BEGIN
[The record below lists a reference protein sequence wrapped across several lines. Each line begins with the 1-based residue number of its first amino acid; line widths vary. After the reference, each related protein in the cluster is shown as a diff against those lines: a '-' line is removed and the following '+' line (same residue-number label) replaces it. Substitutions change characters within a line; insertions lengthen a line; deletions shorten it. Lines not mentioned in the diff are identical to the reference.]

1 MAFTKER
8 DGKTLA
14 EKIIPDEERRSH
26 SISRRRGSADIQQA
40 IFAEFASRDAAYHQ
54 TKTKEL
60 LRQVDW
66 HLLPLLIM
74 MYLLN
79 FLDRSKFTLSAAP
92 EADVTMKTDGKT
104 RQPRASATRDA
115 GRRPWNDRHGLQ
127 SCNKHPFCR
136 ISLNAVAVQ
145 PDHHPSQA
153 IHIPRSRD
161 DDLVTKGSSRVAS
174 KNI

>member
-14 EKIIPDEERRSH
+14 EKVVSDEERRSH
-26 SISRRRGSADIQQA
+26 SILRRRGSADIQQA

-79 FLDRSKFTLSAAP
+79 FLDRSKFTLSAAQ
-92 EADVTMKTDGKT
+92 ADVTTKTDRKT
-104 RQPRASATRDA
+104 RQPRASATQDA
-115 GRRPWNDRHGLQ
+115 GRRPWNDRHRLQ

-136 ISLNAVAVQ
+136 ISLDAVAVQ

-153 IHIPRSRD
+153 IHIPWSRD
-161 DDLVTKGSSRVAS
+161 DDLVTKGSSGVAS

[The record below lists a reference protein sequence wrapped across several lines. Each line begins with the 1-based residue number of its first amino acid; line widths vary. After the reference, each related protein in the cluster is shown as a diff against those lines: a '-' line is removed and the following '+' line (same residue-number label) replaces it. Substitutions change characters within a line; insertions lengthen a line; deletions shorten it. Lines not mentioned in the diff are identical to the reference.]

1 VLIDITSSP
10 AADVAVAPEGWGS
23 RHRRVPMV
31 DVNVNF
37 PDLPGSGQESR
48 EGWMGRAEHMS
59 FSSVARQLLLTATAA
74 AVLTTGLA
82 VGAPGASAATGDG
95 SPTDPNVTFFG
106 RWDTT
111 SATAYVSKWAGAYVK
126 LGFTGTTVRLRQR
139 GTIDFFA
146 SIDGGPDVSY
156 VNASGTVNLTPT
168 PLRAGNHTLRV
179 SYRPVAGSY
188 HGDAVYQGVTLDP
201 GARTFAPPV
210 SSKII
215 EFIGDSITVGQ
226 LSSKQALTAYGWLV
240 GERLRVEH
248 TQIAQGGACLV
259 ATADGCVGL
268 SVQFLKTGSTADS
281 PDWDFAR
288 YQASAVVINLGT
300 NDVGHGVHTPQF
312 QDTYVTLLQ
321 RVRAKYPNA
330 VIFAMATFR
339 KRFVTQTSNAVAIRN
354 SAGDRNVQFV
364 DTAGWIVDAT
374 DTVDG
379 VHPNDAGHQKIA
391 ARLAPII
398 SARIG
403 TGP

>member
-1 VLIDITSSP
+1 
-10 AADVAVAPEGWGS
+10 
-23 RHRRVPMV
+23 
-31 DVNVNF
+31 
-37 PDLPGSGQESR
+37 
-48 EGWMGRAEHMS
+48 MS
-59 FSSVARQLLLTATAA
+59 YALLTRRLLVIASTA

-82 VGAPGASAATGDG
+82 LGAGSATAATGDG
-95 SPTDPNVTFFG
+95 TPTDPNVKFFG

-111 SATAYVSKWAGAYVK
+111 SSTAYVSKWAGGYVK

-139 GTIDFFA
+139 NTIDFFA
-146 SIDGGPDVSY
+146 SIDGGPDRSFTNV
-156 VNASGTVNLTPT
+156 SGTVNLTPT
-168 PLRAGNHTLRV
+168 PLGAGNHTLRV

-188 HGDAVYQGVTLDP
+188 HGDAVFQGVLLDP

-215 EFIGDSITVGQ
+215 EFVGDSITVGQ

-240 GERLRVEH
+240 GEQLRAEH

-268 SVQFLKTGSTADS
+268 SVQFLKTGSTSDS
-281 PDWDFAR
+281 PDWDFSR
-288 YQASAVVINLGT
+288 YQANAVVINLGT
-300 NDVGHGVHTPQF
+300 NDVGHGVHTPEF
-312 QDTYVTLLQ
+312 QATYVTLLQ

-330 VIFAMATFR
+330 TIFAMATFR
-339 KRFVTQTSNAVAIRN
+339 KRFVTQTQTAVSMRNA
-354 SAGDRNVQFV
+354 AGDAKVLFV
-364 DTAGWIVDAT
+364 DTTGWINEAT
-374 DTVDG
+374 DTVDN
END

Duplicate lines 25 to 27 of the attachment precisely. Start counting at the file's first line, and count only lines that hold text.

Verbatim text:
+26 SILRRRGSADIQQA

-79 FLDRSKFTLSAAP
+79 FLDRSKFTLSAAQ